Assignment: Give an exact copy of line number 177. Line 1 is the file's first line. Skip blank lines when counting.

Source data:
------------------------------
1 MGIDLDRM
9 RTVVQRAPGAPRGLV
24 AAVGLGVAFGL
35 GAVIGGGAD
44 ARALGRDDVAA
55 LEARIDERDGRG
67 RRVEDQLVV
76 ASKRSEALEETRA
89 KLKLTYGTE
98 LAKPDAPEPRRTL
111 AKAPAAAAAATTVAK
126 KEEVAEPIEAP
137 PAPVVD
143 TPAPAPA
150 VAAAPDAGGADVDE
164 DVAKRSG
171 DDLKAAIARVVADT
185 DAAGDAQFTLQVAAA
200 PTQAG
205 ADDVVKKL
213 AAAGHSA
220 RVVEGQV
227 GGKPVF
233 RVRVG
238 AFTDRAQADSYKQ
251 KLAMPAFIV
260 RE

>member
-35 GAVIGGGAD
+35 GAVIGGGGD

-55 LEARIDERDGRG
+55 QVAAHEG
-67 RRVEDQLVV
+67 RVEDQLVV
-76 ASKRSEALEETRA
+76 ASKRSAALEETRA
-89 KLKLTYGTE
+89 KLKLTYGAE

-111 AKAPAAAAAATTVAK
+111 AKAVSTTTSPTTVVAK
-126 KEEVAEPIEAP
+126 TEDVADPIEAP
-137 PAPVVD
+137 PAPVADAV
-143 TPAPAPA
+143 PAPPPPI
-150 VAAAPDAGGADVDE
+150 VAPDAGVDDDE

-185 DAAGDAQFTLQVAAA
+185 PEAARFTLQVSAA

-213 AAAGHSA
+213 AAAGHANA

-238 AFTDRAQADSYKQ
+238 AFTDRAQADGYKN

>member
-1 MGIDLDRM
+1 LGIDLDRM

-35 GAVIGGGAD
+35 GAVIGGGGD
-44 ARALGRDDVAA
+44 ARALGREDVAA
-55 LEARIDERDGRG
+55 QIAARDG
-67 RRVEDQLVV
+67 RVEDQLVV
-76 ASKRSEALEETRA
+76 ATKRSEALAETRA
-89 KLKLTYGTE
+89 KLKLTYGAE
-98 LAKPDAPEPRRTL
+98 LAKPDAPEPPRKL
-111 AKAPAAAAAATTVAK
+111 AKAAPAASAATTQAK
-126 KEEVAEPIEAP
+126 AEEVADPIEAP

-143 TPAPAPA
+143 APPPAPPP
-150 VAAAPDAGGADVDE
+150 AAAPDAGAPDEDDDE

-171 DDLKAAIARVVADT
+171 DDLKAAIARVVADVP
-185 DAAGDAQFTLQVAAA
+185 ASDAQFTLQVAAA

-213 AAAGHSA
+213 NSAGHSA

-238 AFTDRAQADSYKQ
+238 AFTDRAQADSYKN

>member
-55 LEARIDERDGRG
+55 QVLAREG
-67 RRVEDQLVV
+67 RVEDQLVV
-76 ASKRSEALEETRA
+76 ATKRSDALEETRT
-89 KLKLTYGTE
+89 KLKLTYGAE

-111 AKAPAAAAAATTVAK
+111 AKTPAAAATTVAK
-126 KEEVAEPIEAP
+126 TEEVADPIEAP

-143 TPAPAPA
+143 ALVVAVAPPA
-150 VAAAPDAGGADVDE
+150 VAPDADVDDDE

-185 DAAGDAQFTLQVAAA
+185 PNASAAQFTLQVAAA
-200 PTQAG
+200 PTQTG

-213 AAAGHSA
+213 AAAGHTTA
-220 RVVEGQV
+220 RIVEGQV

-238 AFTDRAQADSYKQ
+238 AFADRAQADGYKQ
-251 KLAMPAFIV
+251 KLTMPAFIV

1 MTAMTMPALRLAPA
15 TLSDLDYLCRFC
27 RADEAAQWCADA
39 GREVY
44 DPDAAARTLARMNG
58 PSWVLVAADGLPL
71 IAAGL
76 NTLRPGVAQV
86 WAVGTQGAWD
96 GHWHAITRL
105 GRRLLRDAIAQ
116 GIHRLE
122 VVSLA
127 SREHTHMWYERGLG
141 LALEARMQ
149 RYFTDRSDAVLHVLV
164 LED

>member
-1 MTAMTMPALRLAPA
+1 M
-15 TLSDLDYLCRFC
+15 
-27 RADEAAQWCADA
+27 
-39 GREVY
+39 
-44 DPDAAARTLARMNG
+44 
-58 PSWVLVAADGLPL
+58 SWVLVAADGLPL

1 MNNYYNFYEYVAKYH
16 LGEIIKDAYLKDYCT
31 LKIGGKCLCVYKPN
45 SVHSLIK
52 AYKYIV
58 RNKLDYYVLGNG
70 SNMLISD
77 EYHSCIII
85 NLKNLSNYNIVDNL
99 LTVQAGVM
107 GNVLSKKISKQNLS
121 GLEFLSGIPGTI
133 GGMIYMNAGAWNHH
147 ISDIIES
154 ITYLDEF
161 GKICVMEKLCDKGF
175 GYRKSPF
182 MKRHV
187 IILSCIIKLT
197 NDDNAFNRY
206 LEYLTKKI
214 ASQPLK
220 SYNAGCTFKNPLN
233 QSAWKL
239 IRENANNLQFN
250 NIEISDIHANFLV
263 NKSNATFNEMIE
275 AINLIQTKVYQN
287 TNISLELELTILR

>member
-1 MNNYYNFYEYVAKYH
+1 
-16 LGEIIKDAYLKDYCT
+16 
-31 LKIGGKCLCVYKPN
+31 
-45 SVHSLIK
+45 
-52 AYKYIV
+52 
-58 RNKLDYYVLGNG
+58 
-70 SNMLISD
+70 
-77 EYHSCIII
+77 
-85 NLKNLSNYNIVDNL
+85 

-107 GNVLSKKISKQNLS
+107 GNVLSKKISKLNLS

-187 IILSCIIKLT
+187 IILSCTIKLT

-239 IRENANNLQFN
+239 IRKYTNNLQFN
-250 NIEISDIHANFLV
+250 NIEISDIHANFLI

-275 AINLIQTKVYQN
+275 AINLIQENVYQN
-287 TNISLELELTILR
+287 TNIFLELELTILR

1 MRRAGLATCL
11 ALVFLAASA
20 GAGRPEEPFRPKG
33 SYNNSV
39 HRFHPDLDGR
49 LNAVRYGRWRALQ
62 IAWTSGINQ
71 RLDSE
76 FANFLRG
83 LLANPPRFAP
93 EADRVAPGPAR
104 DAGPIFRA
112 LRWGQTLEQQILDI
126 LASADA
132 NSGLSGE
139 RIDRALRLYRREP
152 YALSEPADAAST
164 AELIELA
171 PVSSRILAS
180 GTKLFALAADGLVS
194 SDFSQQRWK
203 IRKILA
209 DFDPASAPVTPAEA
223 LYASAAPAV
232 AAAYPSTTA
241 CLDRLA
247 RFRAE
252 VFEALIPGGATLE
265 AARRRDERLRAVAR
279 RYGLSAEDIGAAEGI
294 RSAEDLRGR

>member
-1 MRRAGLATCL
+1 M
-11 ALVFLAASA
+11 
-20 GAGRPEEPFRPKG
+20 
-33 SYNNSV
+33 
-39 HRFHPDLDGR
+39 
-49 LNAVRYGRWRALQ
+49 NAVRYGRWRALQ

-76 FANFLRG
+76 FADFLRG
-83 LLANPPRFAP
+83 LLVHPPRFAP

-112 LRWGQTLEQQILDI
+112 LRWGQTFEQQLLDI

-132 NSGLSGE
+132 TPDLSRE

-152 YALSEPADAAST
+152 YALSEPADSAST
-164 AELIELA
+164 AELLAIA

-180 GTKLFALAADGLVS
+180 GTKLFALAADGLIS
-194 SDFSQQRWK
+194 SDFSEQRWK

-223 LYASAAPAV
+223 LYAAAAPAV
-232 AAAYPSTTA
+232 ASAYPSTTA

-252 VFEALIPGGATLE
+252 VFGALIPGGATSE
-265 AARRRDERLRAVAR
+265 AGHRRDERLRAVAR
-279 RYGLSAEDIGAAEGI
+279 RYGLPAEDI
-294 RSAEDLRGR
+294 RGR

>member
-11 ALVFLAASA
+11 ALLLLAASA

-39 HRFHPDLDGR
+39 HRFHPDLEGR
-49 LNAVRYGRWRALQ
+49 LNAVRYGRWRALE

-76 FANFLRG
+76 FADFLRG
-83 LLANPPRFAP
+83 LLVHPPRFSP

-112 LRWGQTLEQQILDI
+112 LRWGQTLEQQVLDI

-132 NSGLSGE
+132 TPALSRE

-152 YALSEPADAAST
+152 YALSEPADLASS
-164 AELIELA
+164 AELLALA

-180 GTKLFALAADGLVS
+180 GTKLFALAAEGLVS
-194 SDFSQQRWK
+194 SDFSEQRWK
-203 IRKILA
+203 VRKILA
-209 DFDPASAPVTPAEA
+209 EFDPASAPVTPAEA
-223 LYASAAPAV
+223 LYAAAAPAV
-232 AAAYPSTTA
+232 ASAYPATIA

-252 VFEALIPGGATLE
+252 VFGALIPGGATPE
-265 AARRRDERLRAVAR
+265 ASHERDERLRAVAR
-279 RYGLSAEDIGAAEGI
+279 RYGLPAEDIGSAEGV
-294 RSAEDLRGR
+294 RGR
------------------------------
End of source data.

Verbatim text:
-1 MNNYYNFYEYVAKYH